CLARKSBURG, W.Va. – Property taxes on oil and natural gas production will provide county governments in West Virginia with more than $123 million for local school systems and community services in 2019.
The West Virginia Division of Tax and Revenue reported an increase of nearly 40 percent, or $34.8 million, over the 2018 fiscal year.
“Those counties where natural gas and oil production is occurring have received hundreds of millions of dollars in the way of property tax receipts over the past several years,” said Anne Blankenship, Executive Director of the West Virginia Oil & Natural Gas Association (WVONGA). “Although the amount of property taxes may fluctuate year over year due to many factors including commodity prices, West Virginia’s producing counties continue to receive significant funds generated from the development of our oil and gas resources.”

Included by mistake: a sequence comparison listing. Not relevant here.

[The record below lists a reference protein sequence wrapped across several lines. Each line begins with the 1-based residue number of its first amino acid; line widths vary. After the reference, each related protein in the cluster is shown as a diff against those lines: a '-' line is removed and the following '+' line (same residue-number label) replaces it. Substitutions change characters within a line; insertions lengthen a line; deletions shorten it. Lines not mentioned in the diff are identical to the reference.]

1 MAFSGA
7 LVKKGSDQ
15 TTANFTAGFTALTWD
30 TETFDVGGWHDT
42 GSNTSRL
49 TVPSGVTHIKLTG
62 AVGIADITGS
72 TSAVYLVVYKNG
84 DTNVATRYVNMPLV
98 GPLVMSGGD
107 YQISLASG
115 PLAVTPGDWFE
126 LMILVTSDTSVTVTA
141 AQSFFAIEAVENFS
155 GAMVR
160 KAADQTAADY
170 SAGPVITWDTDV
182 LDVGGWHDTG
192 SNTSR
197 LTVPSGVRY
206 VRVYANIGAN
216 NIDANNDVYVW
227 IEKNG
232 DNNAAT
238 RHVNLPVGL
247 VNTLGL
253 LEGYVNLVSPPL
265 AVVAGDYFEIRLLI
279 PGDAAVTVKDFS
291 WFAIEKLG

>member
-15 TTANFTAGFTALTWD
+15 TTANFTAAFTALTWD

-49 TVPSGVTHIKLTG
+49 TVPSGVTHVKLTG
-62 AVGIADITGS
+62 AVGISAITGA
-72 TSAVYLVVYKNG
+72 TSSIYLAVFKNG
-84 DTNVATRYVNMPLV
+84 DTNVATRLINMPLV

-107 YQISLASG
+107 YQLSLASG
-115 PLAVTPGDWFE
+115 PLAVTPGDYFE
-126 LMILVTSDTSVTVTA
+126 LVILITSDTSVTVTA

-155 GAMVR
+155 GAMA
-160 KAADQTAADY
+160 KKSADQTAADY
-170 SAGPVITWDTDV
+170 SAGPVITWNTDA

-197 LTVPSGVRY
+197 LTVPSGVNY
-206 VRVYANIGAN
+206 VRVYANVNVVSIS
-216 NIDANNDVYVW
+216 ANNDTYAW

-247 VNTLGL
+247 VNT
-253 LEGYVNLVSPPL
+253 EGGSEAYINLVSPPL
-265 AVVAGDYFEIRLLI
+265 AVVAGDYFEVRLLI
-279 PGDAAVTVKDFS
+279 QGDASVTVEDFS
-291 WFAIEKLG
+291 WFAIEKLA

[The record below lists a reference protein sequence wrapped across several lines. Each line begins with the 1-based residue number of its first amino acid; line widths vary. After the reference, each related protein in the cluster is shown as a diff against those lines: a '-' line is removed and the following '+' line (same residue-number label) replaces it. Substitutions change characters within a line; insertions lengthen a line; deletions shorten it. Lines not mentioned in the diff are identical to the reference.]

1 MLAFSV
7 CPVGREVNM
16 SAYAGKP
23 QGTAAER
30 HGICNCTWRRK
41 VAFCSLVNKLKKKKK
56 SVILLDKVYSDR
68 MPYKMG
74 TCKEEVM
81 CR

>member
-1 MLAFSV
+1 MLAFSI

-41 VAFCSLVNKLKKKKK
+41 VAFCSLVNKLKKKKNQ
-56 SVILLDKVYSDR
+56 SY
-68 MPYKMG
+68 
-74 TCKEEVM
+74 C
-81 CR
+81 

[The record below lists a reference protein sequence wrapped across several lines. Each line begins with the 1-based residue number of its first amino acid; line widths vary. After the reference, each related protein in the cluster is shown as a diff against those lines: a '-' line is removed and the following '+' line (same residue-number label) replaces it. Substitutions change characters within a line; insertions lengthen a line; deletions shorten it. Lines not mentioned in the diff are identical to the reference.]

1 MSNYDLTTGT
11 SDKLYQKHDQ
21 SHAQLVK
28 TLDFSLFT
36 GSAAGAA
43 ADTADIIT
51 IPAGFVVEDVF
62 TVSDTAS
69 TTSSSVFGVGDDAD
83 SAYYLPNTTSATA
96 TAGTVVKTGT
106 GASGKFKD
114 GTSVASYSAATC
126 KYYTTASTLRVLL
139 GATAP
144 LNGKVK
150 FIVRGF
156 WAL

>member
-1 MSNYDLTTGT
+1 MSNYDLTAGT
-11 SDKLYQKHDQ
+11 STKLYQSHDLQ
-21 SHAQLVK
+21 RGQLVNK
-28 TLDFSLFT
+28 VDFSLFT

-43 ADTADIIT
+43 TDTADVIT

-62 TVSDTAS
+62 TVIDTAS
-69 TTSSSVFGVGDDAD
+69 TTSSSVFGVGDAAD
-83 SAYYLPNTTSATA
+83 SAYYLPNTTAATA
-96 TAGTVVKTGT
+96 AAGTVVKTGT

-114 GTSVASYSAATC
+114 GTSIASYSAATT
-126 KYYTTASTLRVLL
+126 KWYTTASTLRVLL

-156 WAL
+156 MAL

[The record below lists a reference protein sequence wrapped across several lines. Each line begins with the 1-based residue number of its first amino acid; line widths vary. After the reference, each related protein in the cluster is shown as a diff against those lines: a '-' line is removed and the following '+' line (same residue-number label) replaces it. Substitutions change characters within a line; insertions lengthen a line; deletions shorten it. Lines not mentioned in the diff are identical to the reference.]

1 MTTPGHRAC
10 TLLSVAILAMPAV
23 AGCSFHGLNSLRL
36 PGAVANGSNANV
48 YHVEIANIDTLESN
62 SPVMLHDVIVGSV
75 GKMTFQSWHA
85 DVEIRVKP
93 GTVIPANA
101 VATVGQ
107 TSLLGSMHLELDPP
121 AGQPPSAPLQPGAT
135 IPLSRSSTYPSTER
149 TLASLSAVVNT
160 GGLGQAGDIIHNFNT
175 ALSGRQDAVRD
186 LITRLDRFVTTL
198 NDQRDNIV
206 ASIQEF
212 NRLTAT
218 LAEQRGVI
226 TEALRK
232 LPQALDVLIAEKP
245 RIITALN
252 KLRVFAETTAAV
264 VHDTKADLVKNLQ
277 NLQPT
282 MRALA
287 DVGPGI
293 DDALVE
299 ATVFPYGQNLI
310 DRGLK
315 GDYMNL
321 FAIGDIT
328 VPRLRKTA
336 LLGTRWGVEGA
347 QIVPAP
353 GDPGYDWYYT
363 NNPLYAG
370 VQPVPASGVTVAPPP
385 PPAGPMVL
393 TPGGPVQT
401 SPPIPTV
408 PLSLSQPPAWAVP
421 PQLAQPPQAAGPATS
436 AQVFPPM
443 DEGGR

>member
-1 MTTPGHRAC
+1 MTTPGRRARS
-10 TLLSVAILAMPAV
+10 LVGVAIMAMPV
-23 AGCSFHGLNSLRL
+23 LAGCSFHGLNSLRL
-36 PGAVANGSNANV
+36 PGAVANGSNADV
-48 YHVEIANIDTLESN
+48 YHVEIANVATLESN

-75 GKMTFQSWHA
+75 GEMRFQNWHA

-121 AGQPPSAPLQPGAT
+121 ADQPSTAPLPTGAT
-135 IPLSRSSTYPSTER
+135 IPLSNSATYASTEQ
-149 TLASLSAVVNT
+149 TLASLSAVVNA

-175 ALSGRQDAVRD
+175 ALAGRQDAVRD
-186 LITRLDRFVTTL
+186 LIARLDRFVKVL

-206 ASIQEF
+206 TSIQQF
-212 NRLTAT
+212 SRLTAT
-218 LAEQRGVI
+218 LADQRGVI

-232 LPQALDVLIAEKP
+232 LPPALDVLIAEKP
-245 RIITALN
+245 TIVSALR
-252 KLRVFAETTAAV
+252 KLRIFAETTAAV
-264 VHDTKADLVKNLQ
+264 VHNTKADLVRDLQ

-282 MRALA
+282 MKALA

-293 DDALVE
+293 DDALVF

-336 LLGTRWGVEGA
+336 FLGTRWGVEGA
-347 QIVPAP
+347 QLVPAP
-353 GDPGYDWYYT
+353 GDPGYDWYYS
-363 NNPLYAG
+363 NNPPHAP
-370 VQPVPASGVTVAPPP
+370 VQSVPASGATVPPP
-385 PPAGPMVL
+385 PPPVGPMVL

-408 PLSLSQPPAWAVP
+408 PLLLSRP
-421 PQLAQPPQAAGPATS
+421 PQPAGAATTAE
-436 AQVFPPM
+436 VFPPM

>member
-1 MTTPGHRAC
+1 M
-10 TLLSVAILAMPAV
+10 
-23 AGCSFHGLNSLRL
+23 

These are the top five counties generating the largest oil and gas property taxes in 2019:
- Doddridge – $26.6 million, an increase of 65 percent.
- Tyler – $19.6 million, an increase of 98 percent.
- Ritchie – $15 million, an increase of 69 percent.
- Wetzel $14.5 million, an increase of 18 percent.
- Marshall $11.7 million, an increase of 35 percent.
Other counties showing growth include Ohio, with $7.3 million and an increase of 33 percent; Brooke, with $3.8 million and an increase of 59 percent; and Monongalia with $1.5 million and an increase of 83 percent.
“Increased property tax receipts are leading to significant enhancements in the schools and education systems of our gas and oil producing counties while also helping fund critical county government operations,” said Blankenship.
Oil and natural gas property tax assessments are based on the production and pricing of the resources from the tax year two years prior. Property tax assessments for 2019 are based on the production and pricing levels which were realized in 2017. To access the list of 2019 county oil and gas property tax information, click here.